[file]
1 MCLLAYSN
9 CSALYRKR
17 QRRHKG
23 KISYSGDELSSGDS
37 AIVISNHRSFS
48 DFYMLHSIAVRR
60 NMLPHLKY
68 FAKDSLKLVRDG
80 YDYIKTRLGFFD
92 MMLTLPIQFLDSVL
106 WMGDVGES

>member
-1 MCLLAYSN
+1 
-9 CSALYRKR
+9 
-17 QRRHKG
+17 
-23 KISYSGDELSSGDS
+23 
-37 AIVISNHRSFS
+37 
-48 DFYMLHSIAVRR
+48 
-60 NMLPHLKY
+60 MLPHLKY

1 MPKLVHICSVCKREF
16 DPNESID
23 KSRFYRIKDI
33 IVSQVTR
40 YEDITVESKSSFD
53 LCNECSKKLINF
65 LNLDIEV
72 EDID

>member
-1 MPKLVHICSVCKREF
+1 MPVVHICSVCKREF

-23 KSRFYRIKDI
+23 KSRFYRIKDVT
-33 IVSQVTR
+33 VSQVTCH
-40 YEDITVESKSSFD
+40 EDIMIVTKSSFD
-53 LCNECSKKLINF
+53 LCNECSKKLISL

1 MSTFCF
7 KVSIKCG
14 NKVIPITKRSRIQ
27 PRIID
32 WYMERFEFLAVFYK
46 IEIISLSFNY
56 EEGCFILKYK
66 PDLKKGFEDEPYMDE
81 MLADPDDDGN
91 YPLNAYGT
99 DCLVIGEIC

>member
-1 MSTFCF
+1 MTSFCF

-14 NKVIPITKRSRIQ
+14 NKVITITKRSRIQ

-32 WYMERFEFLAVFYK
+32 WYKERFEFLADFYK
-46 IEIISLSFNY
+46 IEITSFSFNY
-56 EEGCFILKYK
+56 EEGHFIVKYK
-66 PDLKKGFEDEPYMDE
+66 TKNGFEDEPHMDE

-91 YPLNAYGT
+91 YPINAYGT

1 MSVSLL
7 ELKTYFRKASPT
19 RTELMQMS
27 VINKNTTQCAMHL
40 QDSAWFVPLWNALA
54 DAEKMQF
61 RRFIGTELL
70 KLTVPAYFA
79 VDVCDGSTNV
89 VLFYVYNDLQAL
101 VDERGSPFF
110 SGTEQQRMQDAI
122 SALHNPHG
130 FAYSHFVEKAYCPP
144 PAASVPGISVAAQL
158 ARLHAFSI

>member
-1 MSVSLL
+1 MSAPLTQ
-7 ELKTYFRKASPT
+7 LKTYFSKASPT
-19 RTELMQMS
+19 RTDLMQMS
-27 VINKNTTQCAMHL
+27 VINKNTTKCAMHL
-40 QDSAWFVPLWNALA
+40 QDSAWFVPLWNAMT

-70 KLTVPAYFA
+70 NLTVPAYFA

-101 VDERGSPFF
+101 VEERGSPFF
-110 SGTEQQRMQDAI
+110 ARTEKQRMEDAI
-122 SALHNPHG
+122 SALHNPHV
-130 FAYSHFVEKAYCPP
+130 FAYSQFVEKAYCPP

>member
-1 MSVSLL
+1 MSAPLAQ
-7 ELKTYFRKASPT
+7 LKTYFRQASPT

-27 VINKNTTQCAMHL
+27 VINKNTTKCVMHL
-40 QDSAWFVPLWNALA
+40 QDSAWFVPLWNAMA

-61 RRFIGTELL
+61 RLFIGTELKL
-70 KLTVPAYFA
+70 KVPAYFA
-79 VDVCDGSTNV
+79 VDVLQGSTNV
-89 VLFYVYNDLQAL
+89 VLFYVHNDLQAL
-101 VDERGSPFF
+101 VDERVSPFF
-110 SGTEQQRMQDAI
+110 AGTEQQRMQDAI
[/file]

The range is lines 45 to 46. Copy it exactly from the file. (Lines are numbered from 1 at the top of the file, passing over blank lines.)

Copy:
+53 LCNECSKKLISL

1 MSTFCF